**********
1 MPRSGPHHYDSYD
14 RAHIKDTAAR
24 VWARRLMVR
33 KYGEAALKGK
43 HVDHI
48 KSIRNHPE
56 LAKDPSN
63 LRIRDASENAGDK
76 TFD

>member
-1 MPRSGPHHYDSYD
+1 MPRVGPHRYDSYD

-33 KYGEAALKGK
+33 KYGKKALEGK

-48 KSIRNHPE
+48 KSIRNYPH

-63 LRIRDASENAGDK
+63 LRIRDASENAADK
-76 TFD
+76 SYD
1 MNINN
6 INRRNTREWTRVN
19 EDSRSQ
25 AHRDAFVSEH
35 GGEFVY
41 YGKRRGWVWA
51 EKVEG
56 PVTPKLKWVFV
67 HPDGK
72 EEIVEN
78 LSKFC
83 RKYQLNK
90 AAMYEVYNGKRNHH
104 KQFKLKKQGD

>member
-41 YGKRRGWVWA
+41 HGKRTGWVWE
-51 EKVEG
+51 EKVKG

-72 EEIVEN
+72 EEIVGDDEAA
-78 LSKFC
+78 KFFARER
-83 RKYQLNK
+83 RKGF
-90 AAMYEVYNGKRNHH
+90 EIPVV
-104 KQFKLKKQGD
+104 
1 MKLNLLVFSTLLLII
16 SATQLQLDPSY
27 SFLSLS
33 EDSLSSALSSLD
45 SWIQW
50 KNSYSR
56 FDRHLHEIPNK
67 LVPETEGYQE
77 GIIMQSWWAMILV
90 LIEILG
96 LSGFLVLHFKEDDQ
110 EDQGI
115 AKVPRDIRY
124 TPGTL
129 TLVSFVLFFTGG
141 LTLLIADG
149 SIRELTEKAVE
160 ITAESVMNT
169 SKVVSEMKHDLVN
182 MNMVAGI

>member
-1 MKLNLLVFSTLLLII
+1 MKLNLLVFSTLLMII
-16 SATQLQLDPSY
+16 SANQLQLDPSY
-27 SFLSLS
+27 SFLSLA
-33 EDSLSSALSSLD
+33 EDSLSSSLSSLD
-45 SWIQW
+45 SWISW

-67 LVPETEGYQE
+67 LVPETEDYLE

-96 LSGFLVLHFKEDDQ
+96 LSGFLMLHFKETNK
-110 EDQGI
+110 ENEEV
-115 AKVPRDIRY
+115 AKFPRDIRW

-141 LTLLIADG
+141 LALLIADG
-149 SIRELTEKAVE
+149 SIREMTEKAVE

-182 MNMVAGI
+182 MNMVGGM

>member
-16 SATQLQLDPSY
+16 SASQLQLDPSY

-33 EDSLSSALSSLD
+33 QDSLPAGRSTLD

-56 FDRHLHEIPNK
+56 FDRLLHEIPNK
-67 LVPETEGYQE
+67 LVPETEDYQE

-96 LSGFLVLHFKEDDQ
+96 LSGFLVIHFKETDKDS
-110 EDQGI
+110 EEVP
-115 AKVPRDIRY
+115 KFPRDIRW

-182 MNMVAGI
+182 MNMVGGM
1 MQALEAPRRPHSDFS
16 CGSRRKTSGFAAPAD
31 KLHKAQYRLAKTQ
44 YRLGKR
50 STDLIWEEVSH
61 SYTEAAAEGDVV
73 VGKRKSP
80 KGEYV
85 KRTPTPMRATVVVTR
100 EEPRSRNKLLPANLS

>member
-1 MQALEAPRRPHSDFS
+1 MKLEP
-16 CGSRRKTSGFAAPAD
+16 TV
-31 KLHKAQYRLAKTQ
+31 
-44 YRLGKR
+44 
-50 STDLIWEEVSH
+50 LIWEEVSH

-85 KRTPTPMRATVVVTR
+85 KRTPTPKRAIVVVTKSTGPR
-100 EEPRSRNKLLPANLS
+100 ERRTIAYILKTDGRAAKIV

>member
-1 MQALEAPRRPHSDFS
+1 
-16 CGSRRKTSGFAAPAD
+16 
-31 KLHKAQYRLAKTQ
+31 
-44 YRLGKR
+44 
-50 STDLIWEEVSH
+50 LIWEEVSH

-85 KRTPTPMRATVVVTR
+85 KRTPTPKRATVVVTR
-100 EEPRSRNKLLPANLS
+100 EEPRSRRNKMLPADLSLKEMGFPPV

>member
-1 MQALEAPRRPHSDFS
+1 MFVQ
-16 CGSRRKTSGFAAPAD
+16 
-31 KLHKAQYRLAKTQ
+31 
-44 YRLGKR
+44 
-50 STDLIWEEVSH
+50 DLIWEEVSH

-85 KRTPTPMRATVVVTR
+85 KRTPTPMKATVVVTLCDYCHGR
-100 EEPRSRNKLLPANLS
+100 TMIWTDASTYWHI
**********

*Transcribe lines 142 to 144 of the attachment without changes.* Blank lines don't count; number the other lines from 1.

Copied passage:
-31 KLHKAQYRLAKTQ
+31 
-44 YRLGKR